Jeremy Peterson of Occupy Tri-Cities asked the Pasco City Council this week what it is doing to address police brutality in the wake of last month’s shooting death of Antonio Zambrano-Montes.
“We’re looking for a break from business as usual,” said Peterson of Kennewick at a Monday council meeting.
Mayor Matt Watkins responded that the city will have to wait until an investigation into Zambrano-Montes’ death is complete to know if any action needs to be taken. The Tri-City Special Investigations Unit, a 15-member team primarily comprised of officers from four departments in Benton and Franklin counties, is investigating the shooting.
“I think your supposition that there is police brutality is a presumption,” Watkins said.
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Peterson pointed out other people have been killed by police or died in jail. Zambrano-Montes, 35, was the fourth person killed in a shooting involving a police officer in Pasco in a little over six months. Zambrano-Montes was shot to death Feb. 10 during a confrontation with three Pasco police officers across from Fiesta Foods.
“As a community, we don’t want to see people being killed in any form or fashion,” he said.
Peterson then asked how the city and community can proactively seek to prevent murder.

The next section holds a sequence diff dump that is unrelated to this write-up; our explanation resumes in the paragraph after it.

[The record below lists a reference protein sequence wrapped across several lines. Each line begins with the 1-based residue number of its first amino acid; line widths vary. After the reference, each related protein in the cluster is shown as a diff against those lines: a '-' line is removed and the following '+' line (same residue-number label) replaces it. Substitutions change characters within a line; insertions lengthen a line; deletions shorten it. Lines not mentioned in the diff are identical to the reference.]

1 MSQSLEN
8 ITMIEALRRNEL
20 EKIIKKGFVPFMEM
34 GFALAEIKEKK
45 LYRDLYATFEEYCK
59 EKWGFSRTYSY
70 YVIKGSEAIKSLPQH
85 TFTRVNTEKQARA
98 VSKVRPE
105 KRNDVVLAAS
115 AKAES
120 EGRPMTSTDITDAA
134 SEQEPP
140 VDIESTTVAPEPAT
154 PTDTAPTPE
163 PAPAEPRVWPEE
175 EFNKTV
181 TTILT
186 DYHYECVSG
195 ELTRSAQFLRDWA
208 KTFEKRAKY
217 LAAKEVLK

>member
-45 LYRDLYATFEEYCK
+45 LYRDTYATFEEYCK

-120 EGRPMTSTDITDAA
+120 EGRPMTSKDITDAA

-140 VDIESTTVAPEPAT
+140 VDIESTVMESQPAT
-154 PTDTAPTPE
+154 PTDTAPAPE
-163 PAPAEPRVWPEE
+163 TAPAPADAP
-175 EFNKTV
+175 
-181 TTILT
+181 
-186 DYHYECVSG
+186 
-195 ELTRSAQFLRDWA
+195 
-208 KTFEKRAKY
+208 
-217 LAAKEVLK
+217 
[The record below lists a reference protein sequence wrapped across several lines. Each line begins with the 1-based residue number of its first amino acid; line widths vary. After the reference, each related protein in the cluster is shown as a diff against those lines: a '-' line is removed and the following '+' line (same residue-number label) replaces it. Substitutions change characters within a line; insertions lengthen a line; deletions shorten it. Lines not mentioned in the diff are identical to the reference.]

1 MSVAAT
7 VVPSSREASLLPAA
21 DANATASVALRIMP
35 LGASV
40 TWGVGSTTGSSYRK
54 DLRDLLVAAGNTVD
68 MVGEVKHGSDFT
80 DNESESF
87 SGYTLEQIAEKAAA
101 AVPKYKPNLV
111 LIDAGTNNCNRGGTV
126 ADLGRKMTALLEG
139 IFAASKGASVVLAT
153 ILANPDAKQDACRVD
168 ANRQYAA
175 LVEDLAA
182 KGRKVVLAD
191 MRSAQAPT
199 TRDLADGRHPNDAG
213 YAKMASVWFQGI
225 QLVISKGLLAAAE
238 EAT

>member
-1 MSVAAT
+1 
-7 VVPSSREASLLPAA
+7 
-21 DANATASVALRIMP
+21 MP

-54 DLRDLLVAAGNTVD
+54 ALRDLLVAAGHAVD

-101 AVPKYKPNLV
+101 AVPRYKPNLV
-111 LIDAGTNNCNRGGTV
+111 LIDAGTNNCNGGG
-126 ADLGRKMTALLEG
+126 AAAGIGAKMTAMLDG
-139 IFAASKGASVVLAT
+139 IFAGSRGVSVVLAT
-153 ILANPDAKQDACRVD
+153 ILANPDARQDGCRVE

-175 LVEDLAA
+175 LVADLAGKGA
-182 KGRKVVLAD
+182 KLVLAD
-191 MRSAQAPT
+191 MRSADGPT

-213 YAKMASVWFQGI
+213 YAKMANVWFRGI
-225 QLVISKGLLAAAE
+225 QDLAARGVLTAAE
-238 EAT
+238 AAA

“I think you have a very loaded question and I’m not going to respond to it,” Watkins said, also declining to answer a follow-up question about what the city is doing to address community health, bilingual challenges and homelessness. “You seem to be wanting to trap the city.”
Occupy and other groups are looking for support and empathy, Peterson said.
“We have to make sure that we’re safe as a community, that we can look to our police and our officials and know that we’re on the same page,” he said. “Right now, there feels like a disconnect.”
Other council members did address Peterson’s question.
Councilman Al Yenney told the group of about 10 Zambrano-Montes supporters that Pasco is already being proactive on health. He said he attended a ribbon-cutting last week for a low-income community health clinic.
“We have quite an issue here with drugs and meth and gangs,” Yenney said. “Along with being proactive on this issue, maybe you need to look at being proactive in some of those areas.”
The city also worked with Habitat for Humanity and used Community Development Block Grant dollars on improving low-income housing, said Mayor Pro Tem Rebecca Francik. She also said she testified before the state Legislature years ago, asking that civil service exams give extra points to bilingual job applicants.
“We are aware that our city needs to reflect who our population is,” she said.
Another person in the audience asked about the city creating a community review board to look into unresolved complaints against police. Watkins said the council would consider that.
Working out the issues in Pasco likely will take months, Watkins said.
“We’ll keep listening,” he said.
Geoff Folsom: 509-582-1543; email@example.com; Twitter: @GeoffFolsom